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Tanzania: 2010 General Elections Roundup

Tanzanians will go to the polls on 31 October 2010 to elect the President of the United Republic of Tanzania, President of Zanzibar, Members of Parliament and Members of the Zanzibar House of Representatives. This is a roundup of blog posts about the elections.

Tom Rhodes reports that the Tanzanian government has threatened the press ahead of the elections:

Whether the Tanzanian press feel at liberty to cover this tight race is another matter. Critical reporting on the government during this sensitive time appeared risky after Ministry of Information Permanent Secretary Sethi Kamuhanda toured print media offices earlier this month, threatening to shutter any media house that “put the government in a bad light,” state television reported. More than 50 human rights and media organizations issued a joint statement last week, claiming the government has threatened the press in advance of the forthcoming elections.

Since polling began, the Registrar of Newspapers, a government-run licensing agency, has been busy issuing letters to newspapers, warning against any negative coverage of the government, local journalists told CPJ. Three private weeklies, Mwanahalisi, Raia Mwena, and Tanzania Daima have all been warned by the Registrar to avoid coverage deemed “inciteful” by the government or face suspension.

“Such kinds of threats have been common from the Registrar of Newspapers, whom the minister [of information] uses as a means to enforce self-censorship,” the chairman of the Tanzania Editors’ Forum, Absalom Kibanda, told me.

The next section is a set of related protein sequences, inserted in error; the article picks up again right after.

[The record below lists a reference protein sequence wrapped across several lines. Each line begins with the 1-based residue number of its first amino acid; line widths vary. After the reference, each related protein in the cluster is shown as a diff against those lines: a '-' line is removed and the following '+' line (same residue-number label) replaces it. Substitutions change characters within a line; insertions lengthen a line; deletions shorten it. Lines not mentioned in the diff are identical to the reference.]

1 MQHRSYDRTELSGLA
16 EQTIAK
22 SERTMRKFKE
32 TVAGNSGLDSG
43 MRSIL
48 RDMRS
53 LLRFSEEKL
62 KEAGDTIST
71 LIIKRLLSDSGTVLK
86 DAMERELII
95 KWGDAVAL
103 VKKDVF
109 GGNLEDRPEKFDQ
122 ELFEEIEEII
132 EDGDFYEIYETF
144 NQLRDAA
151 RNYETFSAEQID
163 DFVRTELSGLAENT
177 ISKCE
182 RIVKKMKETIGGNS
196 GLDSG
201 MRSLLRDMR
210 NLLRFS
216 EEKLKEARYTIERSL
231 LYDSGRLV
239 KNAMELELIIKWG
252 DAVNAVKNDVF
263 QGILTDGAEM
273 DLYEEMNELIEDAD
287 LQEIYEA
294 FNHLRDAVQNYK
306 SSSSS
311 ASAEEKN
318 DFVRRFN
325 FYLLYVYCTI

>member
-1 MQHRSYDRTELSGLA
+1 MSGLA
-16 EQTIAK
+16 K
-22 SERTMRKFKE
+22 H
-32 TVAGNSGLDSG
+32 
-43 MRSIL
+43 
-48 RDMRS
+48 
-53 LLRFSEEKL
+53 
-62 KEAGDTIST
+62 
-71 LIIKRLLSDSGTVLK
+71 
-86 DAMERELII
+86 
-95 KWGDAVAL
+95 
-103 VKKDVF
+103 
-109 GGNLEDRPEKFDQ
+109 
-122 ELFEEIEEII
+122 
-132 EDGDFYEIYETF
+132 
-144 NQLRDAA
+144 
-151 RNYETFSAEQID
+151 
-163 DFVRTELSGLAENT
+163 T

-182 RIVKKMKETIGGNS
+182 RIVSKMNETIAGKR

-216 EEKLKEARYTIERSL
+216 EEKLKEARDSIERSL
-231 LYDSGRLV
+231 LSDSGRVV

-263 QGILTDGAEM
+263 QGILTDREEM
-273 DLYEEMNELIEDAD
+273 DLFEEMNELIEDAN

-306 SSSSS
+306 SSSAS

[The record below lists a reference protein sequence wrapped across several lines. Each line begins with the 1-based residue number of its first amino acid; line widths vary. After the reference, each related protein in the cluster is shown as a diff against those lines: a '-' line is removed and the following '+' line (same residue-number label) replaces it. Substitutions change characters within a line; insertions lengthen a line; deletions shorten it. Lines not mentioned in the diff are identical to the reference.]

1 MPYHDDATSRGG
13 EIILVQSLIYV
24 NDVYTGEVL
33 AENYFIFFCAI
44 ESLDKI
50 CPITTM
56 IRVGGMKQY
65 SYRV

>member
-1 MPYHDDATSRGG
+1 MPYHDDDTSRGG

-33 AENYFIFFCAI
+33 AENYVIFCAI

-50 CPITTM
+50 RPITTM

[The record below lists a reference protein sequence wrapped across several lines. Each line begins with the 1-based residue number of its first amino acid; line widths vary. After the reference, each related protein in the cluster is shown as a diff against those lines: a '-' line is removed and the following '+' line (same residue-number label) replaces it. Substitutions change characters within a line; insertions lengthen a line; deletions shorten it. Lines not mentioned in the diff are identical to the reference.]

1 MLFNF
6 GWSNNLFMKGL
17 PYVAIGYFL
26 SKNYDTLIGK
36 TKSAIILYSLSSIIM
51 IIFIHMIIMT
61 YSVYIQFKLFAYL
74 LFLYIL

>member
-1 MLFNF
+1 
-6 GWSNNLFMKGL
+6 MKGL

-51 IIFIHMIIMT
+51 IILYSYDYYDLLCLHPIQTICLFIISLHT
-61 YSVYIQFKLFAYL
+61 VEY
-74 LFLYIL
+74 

The country's leading Kiswahili daily, Mwananchi, received two letters from the Registrar recently threatening to suspend the paper for negative government coverage, Managing Editor Theophil Makunga told me.

ZanziBits says that the absence of violence in 2010 election campaigns in Zanzibar shows that people have embraced democracy:

In past election years, there was political violence in Zanzibar as people prepared for the elections, but not this time. All of the campaigning has been peaceful and secure.
These are good signs for our country, because it shows that our people are embracing democracy and becoming involved in the political process.

Campaigning officially ends on October 30. On October 31, the Tanzanian people will choose their new leader. We all hope that it is someone who is fairly elected and who will bring development to our country. Above all, we all hope that our elections are as peaceful as the campaigns have been.
God bless Tanzania and its islands.

Labda Hata Mimi writes about Tanzania election and the growing tech community: